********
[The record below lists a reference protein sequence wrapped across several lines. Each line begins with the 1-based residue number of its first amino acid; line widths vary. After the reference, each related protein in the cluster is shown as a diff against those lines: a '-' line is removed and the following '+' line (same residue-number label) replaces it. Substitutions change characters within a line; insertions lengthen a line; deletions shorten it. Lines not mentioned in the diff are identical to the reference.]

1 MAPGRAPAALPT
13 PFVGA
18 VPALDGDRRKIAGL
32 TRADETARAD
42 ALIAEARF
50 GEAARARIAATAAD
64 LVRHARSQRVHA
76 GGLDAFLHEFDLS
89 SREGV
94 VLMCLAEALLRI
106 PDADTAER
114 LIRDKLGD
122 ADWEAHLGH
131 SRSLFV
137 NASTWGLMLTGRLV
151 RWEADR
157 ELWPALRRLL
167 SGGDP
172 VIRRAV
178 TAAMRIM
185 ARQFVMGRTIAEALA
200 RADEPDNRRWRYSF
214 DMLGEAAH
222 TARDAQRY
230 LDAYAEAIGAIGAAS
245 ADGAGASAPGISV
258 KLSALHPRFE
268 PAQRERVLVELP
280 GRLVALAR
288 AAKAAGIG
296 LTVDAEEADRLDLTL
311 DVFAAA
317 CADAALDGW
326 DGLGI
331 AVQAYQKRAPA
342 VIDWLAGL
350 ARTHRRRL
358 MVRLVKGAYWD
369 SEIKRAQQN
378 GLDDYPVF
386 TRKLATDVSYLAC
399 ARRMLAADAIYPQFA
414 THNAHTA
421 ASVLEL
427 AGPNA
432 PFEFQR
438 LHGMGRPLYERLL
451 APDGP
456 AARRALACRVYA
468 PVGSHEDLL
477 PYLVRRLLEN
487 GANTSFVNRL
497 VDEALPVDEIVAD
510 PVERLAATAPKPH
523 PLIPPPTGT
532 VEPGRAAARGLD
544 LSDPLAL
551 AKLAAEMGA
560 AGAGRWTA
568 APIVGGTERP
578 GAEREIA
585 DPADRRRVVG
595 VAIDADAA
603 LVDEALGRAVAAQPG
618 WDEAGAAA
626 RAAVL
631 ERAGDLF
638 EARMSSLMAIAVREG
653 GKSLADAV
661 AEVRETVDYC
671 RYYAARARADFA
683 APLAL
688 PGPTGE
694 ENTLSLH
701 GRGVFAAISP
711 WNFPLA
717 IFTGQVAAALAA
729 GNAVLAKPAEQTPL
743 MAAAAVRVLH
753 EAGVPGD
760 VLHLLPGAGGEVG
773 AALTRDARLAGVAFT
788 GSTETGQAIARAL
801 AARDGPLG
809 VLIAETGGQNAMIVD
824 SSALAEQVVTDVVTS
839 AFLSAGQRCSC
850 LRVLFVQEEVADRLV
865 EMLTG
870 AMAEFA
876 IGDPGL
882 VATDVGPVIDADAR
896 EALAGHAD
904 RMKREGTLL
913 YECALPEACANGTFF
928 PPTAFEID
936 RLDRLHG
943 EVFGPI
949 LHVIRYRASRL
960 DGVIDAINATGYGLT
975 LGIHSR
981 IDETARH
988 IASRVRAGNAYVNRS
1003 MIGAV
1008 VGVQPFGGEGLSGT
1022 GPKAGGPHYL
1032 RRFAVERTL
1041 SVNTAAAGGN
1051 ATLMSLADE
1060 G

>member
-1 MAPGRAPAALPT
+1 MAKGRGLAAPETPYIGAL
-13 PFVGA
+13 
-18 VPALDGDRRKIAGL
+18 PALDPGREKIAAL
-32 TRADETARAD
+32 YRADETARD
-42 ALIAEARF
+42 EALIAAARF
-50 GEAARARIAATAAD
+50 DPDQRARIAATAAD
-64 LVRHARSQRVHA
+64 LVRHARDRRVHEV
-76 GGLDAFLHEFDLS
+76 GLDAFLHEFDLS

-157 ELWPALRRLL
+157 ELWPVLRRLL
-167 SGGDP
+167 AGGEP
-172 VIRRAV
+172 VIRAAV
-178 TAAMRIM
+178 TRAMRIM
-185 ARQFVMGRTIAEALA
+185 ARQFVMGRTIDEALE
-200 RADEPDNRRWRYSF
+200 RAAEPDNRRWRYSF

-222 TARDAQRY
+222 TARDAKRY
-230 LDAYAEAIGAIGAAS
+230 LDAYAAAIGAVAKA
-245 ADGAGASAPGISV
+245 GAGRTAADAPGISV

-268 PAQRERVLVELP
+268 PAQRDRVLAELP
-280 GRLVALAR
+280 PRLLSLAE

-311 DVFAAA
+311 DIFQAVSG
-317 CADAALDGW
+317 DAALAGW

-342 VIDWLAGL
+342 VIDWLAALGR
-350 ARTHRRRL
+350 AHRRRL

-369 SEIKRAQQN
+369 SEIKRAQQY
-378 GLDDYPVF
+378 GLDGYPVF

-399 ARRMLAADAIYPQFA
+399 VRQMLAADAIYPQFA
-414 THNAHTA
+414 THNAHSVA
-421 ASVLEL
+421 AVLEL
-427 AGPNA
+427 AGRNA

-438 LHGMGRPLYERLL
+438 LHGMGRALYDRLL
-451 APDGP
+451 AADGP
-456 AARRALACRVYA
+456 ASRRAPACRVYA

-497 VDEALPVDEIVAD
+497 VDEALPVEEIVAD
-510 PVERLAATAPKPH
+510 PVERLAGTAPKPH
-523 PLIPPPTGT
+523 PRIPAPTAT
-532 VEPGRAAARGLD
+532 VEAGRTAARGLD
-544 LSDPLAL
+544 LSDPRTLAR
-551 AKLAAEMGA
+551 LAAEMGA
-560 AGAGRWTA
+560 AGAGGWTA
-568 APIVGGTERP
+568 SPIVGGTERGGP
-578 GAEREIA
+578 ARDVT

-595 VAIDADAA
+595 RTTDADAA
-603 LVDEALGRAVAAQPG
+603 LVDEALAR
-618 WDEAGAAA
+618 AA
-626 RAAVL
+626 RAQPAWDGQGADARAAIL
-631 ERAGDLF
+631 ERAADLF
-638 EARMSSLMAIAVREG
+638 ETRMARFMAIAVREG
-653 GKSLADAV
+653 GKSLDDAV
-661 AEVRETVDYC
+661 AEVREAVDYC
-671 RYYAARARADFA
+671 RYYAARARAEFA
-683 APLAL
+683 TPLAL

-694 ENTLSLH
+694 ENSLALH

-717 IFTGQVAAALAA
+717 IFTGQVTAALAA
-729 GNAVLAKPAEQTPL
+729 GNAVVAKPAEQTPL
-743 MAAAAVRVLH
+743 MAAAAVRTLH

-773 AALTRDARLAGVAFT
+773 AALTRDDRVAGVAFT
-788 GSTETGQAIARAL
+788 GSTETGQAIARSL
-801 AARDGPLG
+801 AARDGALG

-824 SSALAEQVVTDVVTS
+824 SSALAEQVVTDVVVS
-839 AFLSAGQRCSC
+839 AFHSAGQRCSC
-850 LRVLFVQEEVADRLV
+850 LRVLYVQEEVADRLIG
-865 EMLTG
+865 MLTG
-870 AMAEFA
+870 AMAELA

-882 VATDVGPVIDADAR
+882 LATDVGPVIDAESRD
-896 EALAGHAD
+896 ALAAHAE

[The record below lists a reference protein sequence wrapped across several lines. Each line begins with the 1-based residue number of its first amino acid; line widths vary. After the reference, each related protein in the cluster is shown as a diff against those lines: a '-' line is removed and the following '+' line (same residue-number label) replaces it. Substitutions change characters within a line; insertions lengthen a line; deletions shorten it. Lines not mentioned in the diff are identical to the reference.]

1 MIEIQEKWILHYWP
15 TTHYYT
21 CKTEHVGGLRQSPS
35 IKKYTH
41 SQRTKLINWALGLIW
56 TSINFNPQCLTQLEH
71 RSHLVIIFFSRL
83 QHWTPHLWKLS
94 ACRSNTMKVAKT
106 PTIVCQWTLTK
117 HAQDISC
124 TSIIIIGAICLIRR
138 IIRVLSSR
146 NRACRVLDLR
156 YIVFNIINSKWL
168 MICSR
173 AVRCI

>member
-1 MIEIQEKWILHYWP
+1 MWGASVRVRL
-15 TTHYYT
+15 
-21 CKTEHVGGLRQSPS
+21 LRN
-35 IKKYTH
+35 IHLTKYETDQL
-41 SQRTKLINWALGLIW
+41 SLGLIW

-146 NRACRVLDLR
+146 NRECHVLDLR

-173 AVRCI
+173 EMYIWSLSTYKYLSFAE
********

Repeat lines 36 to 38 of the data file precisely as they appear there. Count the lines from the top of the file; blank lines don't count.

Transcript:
331 AVQAYQKRAPA
342 VIDWLAGL
350 ARTHRRRL